<<< The law that came 430 years after the promise to Abraham was the Law of Moses. The myth that the law was 613 commandments with no categories was first proposed by a Jewish Rabbi over 100 years after the cross. Others have made their lists but there is no consensus as to the total number of commandments. 613 has become a popular traditional number.

The quote from James chapter 2 concerns the moral law as expressed by the Ten C’s. Not the mythical 613 commandment law that exists only in the minds of those Jews who still reject Christ and believe it is adherence to their law that affords them God’s favor. >>>



Many years into the New Covenant era the Old Covenant Law was separated into moral, civil, and ceremonial categories strictly for study, but this was not mandated by the Bible.



<<< The first and major distinction is the moral law that Adam and Eve transgressed. There must have been a law as was previously discussed and that law can only be the Ten C’s. It is the only law written by God’s own hand and spoken to His people with His own voice. He commanded Moses to place this law in the ark of His testimony in the most holy place of the earthly sanctuary which represented the true tables of the law in the true heavenly

sanctuary. >>>



Now let's take a look at the verses in question.



17 This is what I mean: the law, which came 430 years afterward, does not annul a covenant previously ratified by God, so as to make the promise void. 18 For if the inheritance comes by the law, it no longer comes by promise; but God gave it to Abraham by a promise.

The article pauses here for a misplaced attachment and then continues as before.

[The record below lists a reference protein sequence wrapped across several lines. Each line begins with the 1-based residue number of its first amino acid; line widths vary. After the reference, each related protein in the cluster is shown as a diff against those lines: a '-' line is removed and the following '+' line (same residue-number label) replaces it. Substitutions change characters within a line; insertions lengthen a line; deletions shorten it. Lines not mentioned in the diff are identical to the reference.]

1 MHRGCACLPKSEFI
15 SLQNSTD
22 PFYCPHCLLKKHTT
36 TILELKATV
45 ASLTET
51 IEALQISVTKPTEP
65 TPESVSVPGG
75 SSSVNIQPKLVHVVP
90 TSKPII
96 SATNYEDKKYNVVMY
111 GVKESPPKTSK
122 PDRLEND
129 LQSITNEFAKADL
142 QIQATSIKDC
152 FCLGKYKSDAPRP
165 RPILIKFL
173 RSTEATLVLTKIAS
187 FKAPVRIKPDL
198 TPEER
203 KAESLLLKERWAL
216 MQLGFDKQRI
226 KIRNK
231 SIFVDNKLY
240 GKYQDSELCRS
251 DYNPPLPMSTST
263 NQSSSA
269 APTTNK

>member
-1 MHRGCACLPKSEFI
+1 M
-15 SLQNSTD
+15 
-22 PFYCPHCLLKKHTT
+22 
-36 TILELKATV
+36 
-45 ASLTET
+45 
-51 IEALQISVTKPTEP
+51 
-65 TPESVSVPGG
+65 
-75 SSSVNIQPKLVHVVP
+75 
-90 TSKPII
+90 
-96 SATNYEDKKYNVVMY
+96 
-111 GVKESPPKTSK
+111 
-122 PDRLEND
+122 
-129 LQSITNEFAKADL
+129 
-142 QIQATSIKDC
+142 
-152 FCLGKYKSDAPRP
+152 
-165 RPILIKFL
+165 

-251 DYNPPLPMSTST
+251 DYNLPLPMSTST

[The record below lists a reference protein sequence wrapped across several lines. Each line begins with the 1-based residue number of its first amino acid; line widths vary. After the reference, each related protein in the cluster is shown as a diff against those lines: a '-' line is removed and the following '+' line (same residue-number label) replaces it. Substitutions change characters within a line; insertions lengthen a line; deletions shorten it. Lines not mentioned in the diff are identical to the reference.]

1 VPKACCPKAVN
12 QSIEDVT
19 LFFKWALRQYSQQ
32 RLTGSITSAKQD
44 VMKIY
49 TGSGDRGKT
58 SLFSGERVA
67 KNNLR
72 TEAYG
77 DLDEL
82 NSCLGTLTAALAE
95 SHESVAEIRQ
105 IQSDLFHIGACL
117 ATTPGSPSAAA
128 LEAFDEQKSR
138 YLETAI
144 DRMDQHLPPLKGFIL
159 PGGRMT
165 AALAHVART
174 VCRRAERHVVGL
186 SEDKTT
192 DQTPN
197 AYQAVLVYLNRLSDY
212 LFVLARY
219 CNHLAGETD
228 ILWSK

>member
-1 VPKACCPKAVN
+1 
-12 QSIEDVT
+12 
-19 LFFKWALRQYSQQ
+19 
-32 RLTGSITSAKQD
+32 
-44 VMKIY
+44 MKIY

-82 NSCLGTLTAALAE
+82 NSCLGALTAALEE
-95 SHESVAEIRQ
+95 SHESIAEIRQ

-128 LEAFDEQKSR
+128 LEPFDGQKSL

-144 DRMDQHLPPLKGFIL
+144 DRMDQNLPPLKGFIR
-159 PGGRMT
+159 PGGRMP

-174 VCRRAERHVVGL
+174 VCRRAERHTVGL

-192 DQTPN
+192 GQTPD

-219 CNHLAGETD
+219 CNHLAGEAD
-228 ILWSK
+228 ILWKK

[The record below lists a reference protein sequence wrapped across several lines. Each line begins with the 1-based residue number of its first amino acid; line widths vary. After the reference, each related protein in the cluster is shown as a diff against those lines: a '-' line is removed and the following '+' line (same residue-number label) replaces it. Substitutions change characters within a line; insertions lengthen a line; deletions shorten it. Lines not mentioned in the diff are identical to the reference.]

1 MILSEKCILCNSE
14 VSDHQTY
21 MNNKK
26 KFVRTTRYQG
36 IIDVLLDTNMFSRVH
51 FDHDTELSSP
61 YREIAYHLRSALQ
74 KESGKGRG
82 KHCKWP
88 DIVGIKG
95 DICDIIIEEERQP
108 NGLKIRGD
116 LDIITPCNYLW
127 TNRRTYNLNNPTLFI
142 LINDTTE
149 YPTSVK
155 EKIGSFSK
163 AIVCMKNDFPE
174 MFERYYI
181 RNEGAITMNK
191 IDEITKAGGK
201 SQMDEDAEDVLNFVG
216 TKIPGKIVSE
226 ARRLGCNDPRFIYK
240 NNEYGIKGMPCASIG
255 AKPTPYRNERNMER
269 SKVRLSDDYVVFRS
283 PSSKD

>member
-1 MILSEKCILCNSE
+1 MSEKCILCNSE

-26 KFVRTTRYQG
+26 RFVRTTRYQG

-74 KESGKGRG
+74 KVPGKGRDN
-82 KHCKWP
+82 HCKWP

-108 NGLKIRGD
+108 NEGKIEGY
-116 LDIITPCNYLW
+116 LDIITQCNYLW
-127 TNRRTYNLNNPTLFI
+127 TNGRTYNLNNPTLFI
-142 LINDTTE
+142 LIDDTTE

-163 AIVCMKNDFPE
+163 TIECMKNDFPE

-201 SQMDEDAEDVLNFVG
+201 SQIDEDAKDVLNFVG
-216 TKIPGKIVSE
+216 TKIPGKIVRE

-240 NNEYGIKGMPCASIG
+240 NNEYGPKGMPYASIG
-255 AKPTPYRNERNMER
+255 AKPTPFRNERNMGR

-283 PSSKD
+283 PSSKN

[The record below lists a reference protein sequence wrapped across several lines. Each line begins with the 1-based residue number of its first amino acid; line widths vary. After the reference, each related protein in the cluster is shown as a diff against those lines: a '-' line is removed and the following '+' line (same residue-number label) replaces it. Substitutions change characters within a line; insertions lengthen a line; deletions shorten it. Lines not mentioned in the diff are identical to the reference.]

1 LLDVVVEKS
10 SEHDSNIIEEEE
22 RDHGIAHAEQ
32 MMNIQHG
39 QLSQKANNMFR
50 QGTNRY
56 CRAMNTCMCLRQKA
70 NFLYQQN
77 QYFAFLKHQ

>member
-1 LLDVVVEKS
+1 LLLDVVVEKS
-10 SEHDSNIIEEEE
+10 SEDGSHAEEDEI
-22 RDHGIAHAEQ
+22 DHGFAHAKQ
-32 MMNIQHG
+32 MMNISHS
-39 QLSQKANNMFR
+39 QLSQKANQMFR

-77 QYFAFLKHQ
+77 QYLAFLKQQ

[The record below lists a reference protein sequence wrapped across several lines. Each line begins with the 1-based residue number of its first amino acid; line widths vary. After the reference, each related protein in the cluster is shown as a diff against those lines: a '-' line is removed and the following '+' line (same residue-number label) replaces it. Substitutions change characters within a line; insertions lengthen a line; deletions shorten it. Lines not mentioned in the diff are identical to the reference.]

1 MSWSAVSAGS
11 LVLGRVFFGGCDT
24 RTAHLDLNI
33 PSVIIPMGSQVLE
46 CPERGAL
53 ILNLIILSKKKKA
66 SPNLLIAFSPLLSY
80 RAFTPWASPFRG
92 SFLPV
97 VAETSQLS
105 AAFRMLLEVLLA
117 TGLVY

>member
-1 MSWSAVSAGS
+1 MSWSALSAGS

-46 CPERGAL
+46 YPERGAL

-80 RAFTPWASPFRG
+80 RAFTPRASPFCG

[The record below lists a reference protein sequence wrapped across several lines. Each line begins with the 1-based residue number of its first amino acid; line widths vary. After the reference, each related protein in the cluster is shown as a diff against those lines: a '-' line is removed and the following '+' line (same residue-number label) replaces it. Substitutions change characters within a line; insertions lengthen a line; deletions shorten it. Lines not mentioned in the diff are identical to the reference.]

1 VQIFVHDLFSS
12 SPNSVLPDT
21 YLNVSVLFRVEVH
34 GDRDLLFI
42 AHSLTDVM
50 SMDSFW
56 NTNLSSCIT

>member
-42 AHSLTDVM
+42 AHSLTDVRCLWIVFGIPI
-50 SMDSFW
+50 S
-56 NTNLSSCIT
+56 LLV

19 Why then the law? It was added because of transgressions, until the offspring should come to whom the promise had been made, and it was put in place through angels by an intermediary. (ESV).



In v. 17 Paul sums up what he is writing about. "This is what I mean: the law..." What law? This is at the heart of your question. Therefore, let's look at the preceding verses and see if we can determine what law Paul had in mind. I believe it will be helpful to study the 4 Old Testament verses Paul quotes just before he sums up in v. 17.



"For all who rely on works of the law are under a curse; for it is written, 'Cursed be everyone who does not abide by all things written in the Book of the Law, and do them'" (3:10 ESV). Paul quotes Deuteronomy 27:26. Note that he quotes, "all things written in the Book of the Law." So we must ask, "What is this Book of the Law?" This book could be one of two possibilities. It may be the book that Moses used to ratify the Old Covenant at Sinai. This book contained all the commandments God gave at Sinai including the Ten Commandments. This book was referred to as the "Book of the Covenant" (see Exodus 24:3-4). The other possibility is that it may refer to the book of Deuteronomy itself. Either way the Book of the Law contains both moral and ceremonial commandments. In fact the Book of the Law contained a recitation of the Ten Commandments (see Exodus 20:1-17 & Deuteronomy 5:6-21).